What’s wrong with these pictures?

Cameras capture reality.  But the reality many poor children see every day is a reality most people do not or choose not to see.  Knowing this, twelve teenagers from Zejman, a village outside Lezha, used cameras to spotlight many problems they see in their realities that others either never see or often ignore.

“Many things make ugly pictures in these children’s realities, such as poverty, child trafficking and child rights, pollution, etc.,” said Gerta Trashaj, one of the twelve young photographers participating in the Photo Advocacy Project.The photo exhibition included about 100 photos mounted on the walls with captions.  The young photographers were mostly 15 years old from the same school in Zejmen village.  World Vision’s Lezha Area Development Programme financed and opened the children-led Photo-Advocacy Exhibition called “Regress of Progress: Where is our society going?”.  It was the first such program for Lezha.

Organizing the exhibition started in December and finished in February, in the palace of culture in the centre of Lezha.   Many guests (parents, teacher, the head of commune and people from community) visited the exhibit. 

“I am amazed at what I saw!” said Marie Lleshi, one young photographer’s mother. “I cried when I saw their pictures hanging on the walls and I felt like-how smart and talented our children are to understand what goes wrong in this city and denounce these things better than adults. I never thought they would be able to take such beautiful photos, much less open their own exhibition like this,” she added, admiring the photos.

As guests viewed the pictures, children explained the ideas behind them.  Children were very proud and appreciated the positive comments from members of their community.

“’Regression or progression?’ is a very important topic in today’s world. We chose it to make visible what people refuse to see in our reality,”said 15 year old Dioniz Bardhaj.  “We wanted to show two different possible directions; the way of regress and the one of progress. They are free to choose… but our goal is to help them to choose the right one.”

“I think these children have exceeded the limits of what we expect from children of this age,” said Aneta Gjonaj, a Lezha doctor.“They have really surprised us with their achievements! They are revealing to us what we see every day but forget to notice because we are consumed in our everyday routines. It seems that nobody cares enough to point it out or speak out about it.  These children did so and I feel proud of them,” she said.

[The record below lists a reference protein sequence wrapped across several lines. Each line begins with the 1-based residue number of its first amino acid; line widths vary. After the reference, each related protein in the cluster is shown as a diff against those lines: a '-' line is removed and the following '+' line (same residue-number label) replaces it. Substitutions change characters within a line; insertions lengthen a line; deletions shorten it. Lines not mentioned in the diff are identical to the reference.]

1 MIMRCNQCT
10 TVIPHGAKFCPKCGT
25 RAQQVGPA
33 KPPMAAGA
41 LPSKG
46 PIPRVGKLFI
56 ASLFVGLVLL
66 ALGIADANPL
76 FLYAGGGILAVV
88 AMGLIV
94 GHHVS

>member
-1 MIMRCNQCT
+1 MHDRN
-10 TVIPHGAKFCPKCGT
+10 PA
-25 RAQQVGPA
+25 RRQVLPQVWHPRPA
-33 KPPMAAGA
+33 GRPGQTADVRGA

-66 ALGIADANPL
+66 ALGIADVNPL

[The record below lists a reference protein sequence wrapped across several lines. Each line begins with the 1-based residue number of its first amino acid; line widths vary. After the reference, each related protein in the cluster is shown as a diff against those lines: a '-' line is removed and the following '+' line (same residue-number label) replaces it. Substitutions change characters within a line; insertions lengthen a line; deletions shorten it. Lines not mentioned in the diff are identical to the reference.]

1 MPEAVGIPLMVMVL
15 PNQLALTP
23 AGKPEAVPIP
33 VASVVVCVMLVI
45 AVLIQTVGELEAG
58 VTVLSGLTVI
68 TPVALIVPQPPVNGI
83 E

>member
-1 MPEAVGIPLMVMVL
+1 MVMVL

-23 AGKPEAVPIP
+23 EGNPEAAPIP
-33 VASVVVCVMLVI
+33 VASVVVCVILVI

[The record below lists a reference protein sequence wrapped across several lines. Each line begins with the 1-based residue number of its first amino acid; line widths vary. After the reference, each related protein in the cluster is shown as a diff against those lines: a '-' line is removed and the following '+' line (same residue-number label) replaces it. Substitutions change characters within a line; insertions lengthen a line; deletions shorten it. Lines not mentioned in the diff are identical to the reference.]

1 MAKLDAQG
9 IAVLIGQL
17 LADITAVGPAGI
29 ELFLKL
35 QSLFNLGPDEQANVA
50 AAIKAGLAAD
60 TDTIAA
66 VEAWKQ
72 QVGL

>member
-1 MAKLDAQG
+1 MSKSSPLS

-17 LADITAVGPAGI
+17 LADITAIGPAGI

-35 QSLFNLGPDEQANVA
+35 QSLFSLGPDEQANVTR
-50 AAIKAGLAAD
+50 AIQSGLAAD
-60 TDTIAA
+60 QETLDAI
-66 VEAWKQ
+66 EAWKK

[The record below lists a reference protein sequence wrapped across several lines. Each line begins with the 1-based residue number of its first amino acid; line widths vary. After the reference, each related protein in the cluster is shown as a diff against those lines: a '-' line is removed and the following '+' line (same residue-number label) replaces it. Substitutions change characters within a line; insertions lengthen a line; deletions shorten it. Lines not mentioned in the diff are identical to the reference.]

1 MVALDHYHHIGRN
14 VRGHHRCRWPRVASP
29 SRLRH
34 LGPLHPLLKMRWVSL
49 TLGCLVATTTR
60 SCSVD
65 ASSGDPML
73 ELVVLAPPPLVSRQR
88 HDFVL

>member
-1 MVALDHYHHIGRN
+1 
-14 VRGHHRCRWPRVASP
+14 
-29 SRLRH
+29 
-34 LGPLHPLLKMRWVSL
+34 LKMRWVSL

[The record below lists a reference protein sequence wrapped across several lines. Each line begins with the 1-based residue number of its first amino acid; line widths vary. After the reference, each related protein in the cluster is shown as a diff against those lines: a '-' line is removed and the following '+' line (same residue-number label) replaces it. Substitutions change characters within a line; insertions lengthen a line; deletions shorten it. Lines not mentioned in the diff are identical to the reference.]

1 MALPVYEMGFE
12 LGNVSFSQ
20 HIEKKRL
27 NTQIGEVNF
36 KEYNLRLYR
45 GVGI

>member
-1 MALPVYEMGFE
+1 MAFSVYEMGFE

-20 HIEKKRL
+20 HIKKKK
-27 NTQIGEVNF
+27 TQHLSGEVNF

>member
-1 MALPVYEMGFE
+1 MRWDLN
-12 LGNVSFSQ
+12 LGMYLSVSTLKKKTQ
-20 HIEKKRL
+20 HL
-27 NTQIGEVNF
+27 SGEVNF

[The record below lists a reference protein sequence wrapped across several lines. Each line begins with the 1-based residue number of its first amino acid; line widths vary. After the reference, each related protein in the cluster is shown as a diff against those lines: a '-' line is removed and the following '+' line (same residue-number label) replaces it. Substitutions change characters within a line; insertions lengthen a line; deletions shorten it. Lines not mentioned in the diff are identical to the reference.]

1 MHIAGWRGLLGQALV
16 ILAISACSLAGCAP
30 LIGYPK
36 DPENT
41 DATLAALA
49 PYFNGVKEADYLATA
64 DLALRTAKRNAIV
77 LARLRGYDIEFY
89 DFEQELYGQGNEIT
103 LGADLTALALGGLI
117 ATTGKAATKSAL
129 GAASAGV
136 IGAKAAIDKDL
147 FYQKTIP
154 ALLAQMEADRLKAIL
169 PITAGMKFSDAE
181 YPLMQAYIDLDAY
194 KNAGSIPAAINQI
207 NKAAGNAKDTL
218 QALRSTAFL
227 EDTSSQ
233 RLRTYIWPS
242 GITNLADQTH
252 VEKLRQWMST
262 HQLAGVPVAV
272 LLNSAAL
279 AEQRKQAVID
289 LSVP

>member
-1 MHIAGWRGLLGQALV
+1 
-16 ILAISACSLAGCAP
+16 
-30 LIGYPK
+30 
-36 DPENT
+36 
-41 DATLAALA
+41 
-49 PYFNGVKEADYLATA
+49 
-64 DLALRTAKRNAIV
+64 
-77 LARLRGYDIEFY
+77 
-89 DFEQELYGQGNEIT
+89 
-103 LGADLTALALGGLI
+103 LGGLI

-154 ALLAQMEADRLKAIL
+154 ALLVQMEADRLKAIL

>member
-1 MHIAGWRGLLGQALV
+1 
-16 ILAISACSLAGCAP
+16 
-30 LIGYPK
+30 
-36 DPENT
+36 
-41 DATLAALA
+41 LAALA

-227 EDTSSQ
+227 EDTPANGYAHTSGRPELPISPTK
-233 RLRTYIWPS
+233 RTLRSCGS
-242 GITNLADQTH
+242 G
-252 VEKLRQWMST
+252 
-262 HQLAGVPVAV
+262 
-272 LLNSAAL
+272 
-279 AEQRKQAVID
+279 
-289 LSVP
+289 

The Photo Advocacy project ended with the exhibition, but the children are not done. They learned about how to advocate about things that go wrong and to help the community react to the problems just by showing their realities in their photographs. They now have joined another World Vision project which promotes child safety and security and child rights (PPA) which started in January 2011.These children have already had several training sessions about the new initiative.

“Many other children wantto become part of our group,” said Ardian Jami. “They like this initiative and want to make their own contribution to do something useful in the community. I am very enthusiastic about what we are planning to do together!”


For the last two years, World Vision has been part of the Photo Advocacy project that engages some of the most vulnerable youth in advocacy through photography. In partnership with Photo Voice, World Vision in Albania has provided a two month participatory photography project working with staff and the local community, involving three simultaneous courses of ten workshops. Attending these workshops are groups of ten ‘interest groups’ of under 18s from Kurbin ADP, one of the hardest areas in Northern Albania, and with the most vulnerable children in Tirana ADP (advocate against child trafficking) and most recently in Lezha ADP.

The intention of photo advocacy is to give youth an opportunity to artistically advocate and raise awareness on issues important to them.  They enhance their photography and creative writing skills, while gaining in-depth knowledge regarding the public policies around their issue. 

This project was successful because it engaged target groups that have always been hard to reach, and provided a strong base for advocating over sensitive issues while building life skills among youth in difficult circumstances. Partners and local leaders for the first time in Kurbin and Lezha were able to see, hear and understand some of the issues that youth are facing.